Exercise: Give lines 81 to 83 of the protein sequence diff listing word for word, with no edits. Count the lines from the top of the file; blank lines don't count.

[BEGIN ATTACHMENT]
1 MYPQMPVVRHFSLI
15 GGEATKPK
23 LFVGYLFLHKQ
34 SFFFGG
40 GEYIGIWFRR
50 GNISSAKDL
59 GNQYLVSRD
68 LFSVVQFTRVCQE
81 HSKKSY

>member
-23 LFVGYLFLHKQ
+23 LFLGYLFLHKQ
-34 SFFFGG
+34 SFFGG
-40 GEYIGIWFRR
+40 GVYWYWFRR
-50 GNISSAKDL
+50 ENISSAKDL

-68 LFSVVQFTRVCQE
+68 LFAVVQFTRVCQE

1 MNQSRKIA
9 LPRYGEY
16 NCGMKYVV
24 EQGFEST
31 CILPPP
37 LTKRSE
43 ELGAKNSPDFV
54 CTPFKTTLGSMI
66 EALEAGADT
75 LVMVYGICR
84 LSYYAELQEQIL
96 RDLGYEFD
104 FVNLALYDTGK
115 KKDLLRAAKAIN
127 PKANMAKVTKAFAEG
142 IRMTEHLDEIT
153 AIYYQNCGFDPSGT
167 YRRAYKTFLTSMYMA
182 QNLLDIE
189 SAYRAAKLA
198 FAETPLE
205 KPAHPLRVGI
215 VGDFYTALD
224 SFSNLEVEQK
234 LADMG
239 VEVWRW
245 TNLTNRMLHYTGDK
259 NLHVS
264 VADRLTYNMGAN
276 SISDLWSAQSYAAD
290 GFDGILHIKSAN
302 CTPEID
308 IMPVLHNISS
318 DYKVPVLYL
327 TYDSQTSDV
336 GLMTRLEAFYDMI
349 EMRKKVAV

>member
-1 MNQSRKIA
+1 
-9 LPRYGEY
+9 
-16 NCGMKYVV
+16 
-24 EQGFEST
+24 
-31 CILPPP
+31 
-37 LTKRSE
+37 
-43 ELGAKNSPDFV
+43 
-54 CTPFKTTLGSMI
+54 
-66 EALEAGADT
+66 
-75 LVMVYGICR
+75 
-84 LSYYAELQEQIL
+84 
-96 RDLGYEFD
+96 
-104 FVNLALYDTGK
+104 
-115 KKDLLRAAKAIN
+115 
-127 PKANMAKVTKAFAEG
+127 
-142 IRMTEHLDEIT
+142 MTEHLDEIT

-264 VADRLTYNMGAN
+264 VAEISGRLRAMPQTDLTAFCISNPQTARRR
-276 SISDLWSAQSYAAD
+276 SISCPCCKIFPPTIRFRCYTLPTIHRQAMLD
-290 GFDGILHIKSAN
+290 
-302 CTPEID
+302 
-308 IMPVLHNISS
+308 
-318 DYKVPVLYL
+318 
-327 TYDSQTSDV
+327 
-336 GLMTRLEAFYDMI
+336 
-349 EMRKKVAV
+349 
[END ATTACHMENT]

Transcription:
-96 RDLGYEFD
+96 
-104 FVNLALYDTGK